by Carole Jackson Bottom Line Health
My friend likes to have a drink before bedâaÂ realÂ drink.
Itâs usually a beer.
He likes the fact that the alcohol seems to help him get to sleep.
What he doesnât like is that he tends to wake up a few hours later and then has trouble falling back to sleep, leaving him groggy the next morning!
In fact, most experts agree that alcoholic beverages (along with caffeinated beverages and energy drinks) are among the worst drinks to have before bed. So whatÂ shouldÂ we all be sipping on instead that might help us get to sleep and stay asleep??
A new study points to an unusual choiceânonalcoholicÂ beer.
Before reading this study, I never thought that nonalcoholic beer might convey health benefits, but these findings are making me reconsider.
For the study, Spanish researchers evaluated subjectsâ sleep amount and quality usingÂ actigraphy, a wrist sensor that detects motion during sleep/wake cycles. During the first week of the study (the control week), subjects drank whatever they normally drank at dinner (but keep in mind, in Spain, dinner is around 10:00 pm or 10:30 pm). These subjects usually drank a glass of milk because they were all teetotalers (and none drank nonalcoholic beer). During the next two weeks, subjects stopped drinking whatever they normally drank at dinner and instead each drank one 12-ounce bottle of nonalcoholic beer (San Miguel, a Spanish brand).
Results:Â The subjects slept better during the weeks that they drank alcohol-free beer. Not only did they fall asleep an average of 12 minutes faster, but they experienced 27% fewer movements while sleepingâmeaning less tossing and turning. As a bonus, they also reported feeling less anxious during those weeksâprobably because they were sleeping better.
THE SLEEPY-TIME SECRET
Researchers believe that itâs the bitter resins inÂ hop compounds, botanical ingredients (theyâre from a flower, actually) used in brewing for their aroma, that do the trick. Hop compounds have sedative properties, soothing the central nervous system by raising levels of the neurotransmitterÂ gamma-aminobutyric acidÂ (GABA). This helps explain why nonalcoholic beer may help you not only get to sleep but sleep soundly and stay asleepâit has the hop compounds that make you drowsy, but not the alcohol that wakes you up later. (Technically speaking, nonalcoholic beers do have a tiny bit of alcohol in themâa bottle of OâDouls, for example, has 0.4%âbut since a bottle of regular beer, such as Budweiser, has about 5%, itâs not much.)
Lead author and graduate researcher Lourdes Franco said that Americans would be best off drinking a nonalcoholic beer roughly an hour before bed to get the most effect, though she noted that hop compounds remain in your system all night.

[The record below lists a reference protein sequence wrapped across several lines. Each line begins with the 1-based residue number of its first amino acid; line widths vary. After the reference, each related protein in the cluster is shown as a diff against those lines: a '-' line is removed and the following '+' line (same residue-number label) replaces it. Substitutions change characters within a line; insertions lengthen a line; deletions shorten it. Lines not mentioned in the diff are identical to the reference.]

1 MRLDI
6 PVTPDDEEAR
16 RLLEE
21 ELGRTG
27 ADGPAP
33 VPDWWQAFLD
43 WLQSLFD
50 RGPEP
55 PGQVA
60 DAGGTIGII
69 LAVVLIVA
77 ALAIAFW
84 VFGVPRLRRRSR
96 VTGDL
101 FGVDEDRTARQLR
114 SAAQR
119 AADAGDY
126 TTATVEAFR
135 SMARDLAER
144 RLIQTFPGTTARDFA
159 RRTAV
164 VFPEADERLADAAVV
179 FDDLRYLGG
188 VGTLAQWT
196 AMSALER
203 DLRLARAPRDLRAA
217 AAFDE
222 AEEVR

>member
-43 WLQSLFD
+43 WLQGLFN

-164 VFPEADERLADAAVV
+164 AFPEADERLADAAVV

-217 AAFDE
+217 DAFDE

She was surprised that it took only one nonalcoholic beer per night to impact sleepâand sheâd recommend this habit to almost anyone needing help falling and/or staying asleep.
WHO SHOULD AVOID NONALCOHOLIC BEER?
There are a few groups of people that may want to stay away from nonalcoholic beer, Franco noted.
People with celiac diseaseâthose who canât properly digest gluten (the protein that is found in wheat, barley, and rye)âshould keep their distance, since most nonalcoholic (and alcoholic) beers contain gluten. Until Spainâs Ambar Green beer becomes widely available in the US, celiacs will have trouble finding a beer thatâs both nonalcoholic and almost entirely gluten-free, unfortunately.
If you have type 1 or type 2 diabetes and youâre limiting carbs to keep your blood sugar in a healthy range, be aware that nonalcoholic beer has roughly 13 grams of carbs, which is about the same amount that youâd get in a regular (nonlight) beer. (For comparison, a 12-ounce can of Coke has about 41 grams of carbs and an eight-ounce glass of apple juice has about 29 grams of carbs.)
For people who can safely drink nonalcoholic beer, there are lots of choices. Since itâs the hop compounds in the beer that youâre after, youâll want to know which brands have the mostâbut when I called Keith Lemcke, vice president of Siebel Institute of Technology and marketing director of World Brewing Academy in Chicago, a school for the brewing sciences thatâs been around for 130 years, he said that all nonalcoholic beers have approximately the same level of hop compounds. In other words, it doesnât matter which brand you chooseâany is likely to help you get to dreamland!
Sources:Â Lourdes Franco, graduate researcher, laboratory of chrononutrition, department of physiology, University of Extremadura, Badajoz, Spain. Her study was published inÂ PLoS ONE.
Keith Lemcke, vice president, Siebel Institute of Technology, and marketing director, World Brewing Academy, both in Chicago.